By Joseph Cardle
Oh, come on. It’s obvious! No?
Well, judging by your pale complexion and constant squinting, you spend an inordinate amount of time in front of the television. You’re shaking, open-mouthed, aghast: you’ve just seen something traumatising, and amazing, and probably sexy, too. You want to tell people, to shout it from the rooftops, but you can’t wrap words around it: it’s beyond you. Yep, you’ve been watching the triumphant – almost transcendent – second series of Sherlock on BBC One. Or Inside Nature’s Giants. For the sake of editorial decency, I’ll assume it’s the former.
Co-creators Steven Moffat and Mark Gatiss (of Doctor Who and League of Gentlemen fame, respectively) brought world-famous Victorian super-sleuth Sherlock Holmes and all-around decent guy John Watson into the 21st century for a wonderful but slightly uneven three-episode mini-series in 2010. This year, they elected to tackle what are, arguably, the consulting detective’s three most well-known adventures: A Scandal in Bohemia, re-imagined as A Scandal in Belgravia; The Hound of the Baskervilles, now, confusingly, The Hounds of Baskerville; and The Final Problem, which the MODERN-O-TRON 20XX has designated The Reichenbach Fall. As in series one, Moffat, Gatiss and playwright Steve Thompson have jettisoned the Victorian trappings that smother most other Holmes adaptations, meaning reverence to Sir Arthur Conan Doyle is very much a low priority: the scripts playfully swap, condense or delete characters, deductions and entire plots without a backwards glance in order to ensure the most entertaining ninety minutes possible. It all works a treat, and die-hard fans of the character will have fun noticing the winks and nods to other stories.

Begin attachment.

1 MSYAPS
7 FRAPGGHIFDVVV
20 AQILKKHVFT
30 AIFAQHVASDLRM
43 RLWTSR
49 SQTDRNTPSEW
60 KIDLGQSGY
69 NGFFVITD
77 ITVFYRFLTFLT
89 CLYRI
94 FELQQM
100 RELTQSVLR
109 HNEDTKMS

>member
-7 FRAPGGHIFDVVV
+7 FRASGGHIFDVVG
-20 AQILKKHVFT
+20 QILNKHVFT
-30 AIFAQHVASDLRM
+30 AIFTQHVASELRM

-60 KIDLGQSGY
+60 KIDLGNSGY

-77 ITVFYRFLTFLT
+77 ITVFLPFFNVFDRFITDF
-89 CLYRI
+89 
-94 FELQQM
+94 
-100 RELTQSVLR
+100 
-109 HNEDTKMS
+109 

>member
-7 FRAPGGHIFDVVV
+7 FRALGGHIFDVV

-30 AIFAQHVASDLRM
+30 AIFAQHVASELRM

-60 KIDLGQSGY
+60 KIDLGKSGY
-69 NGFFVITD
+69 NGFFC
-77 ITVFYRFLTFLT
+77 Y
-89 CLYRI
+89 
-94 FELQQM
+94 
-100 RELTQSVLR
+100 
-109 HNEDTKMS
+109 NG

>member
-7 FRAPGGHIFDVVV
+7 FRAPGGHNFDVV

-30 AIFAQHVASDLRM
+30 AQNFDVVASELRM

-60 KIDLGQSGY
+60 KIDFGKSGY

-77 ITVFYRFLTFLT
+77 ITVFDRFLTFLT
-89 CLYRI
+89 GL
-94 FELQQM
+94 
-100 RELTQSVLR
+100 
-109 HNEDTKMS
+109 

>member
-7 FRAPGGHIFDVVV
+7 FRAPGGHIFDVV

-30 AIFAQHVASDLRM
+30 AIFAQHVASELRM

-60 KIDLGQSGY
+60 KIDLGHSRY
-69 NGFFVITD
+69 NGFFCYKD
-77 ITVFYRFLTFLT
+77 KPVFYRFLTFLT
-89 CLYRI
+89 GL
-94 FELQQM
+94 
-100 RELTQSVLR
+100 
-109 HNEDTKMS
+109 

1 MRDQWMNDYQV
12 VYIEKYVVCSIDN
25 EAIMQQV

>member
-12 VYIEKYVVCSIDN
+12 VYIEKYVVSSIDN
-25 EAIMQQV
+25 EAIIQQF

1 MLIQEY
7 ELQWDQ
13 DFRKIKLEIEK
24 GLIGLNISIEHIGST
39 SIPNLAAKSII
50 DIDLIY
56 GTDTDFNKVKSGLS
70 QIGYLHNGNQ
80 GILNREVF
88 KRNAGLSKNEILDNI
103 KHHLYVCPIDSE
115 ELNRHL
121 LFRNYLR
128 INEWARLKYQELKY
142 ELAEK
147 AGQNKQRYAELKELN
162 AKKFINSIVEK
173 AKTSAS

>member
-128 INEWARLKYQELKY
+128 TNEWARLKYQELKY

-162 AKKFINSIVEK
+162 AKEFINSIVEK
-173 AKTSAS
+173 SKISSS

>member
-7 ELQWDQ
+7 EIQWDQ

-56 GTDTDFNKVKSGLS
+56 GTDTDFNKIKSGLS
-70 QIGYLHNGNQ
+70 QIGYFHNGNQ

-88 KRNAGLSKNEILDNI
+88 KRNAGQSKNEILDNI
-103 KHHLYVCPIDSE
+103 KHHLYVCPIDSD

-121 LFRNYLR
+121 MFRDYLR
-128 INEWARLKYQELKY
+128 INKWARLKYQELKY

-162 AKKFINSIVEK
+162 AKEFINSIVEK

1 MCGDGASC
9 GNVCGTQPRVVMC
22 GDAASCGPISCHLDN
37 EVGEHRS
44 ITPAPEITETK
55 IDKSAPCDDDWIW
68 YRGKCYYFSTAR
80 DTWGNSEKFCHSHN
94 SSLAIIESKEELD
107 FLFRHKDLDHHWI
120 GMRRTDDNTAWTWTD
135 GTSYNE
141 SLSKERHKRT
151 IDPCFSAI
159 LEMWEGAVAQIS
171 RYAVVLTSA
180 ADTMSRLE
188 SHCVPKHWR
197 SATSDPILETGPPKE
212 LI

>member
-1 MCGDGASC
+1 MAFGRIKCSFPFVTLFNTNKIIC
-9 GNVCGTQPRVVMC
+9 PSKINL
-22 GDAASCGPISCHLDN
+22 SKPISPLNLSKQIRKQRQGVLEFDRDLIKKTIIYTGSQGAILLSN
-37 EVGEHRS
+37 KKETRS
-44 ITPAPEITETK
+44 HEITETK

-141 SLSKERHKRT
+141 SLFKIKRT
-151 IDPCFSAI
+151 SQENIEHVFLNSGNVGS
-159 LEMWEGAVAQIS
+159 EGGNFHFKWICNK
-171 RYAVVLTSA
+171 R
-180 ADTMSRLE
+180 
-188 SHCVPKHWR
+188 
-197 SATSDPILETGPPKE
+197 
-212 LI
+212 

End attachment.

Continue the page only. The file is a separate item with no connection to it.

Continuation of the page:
Whereas the first series was mostly consumed with re-introducing Holmes and Watson to a contemporary audience, each episode of series two presented the duo with a different emotional gauntlet to run. Scandal deals with the prospect of Sherlock in love, Hound brings fear into the mix, and Reichenbach gives them the emotional equivalent of a thorough beating. Needless to say, Benedict Cumberbatch and Martin Freeman were on top form, bringing even more extraordinary depth and darkness to their roles than in series one. Freeman in particular really shone this run, as he was given far more meaty material to play with. Credit, too, has to be given to the guest stars this year: Andrew Scott is terrifying as an unhinged, reptilian Moriarty; Lara Pulver brings an air of sophistication and grace to what could have been a tacky interpretation of Irene Adler; Russell Tovey goes haunted posh as Henry Knight (Sir Henry in the novel. Y’see what they did there?); and Una Stubbs is heart-warming as the strong, motherly house-keeper, Mrs Hudson.
My favourite thing about Sherlock is that, in an age where The Only Way Is Essex somehow wins a BAFTA and celebrities take turns to eat an alligator’s bum in some jungle hell-hole, the hero’s super-power is intelligence. He can deduce your entire life-story in a single glance, simply because he’s clever. There are bigger people, wealthier people, and people who are handier with a gun, but a smart guy who thinks fast trumps all of them. Isn’t that a far greater message than “orange skin plus blow-dryer equals chicks durr-hur-hur”? We can only hope for more shows like Sherlock: confidently made, superbly acted, and not afraid to wear it’s brain on it’s sleeve.